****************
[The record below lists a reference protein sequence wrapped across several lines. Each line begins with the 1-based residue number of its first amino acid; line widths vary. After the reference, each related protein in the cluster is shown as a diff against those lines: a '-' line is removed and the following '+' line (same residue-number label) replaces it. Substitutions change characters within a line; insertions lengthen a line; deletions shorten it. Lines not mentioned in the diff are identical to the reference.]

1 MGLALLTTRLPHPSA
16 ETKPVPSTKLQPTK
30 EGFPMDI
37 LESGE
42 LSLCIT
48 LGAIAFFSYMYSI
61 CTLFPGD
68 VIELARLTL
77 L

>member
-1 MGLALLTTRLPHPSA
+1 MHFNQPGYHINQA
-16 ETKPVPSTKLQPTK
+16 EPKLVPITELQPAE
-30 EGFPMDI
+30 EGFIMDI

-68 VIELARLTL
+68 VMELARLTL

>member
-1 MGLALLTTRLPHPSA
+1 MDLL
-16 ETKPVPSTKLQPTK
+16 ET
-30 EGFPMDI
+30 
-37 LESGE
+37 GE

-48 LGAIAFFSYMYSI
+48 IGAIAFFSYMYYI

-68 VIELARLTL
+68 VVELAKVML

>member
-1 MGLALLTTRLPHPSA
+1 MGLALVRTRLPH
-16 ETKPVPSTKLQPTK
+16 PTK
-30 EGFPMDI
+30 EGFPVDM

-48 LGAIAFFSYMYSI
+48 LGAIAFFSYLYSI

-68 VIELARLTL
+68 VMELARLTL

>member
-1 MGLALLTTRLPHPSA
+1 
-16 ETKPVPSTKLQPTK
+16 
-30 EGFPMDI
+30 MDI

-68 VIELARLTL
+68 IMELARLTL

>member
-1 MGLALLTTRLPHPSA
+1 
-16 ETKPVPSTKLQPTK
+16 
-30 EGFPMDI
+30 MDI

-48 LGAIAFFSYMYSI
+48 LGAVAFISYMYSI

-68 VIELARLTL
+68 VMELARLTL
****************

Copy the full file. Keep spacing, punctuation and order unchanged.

[The record below lists a reference protein sequence wrapped across several lines. Each line begins with the 1-based residue number of its first amino acid; line widths vary. After the reference, each related protein in the cluster is shown as a diff against those lines: a '-' line is removed and the following '+' line (same residue-number label) replaces it. Substitutions change characters within a line; insertions lengthen a line; deletions shorten it. Lines not mentioned in the diff are identical to the reference.]

1 MGLALLTTRLPHPSA
16 ETKPVPSTKLQPTK
30 EGFPMDI
37 LESGE
42 LSLCIT
48 LGAIAFFSYMYSI
61 CTLFPGD
68 VIELARLTL
77 L

>member
-1 MGLALLTTRLPHPSA
+1 MHFNQPGYHINQA
-16 ETKPVPSTKLQPTK
+16 EPKLVPITELQPAE
-30 EGFPMDI
+30 EGFIMDI

-68 VIELARLTL
+68 VMELARLTL

>member
-1 MGLALLTTRLPHPSA
+1 MDLL
-16 ETKPVPSTKLQPTK
+16 ET
-30 EGFPMDI
+30 
-37 LESGE
+37 GE

-48 LGAIAFFSYMYSI
+48 IGAIAFFSYMYYI

-68 VIELARLTL
+68 VVELAKVML

>member
-1 MGLALLTTRLPHPSA
+1 MGLALVRTRLPH
-16 ETKPVPSTKLQPTK
+16 PTK
-30 EGFPMDI
+30 EGFPVDM

-48 LGAIAFFSYMYSI
+48 LGAIAFFSYLYSI

-68 VIELARLTL
+68 VMELARLTL

>member
-1 MGLALLTTRLPHPSA
+1 
-16 ETKPVPSTKLQPTK
+16 
-30 EGFPMDI
+30 MDI

-68 VIELARLTL
+68 IMELARLTL

>member
-1 MGLALLTTRLPHPSA
+1 
-16 ETKPVPSTKLQPTK
+16 
-30 EGFPMDI
+30 MDI

-48 LGAIAFFSYMYSI
+48 LGAVAFISYMYSI

-68 VIELARLTL
+68 VMELARLTL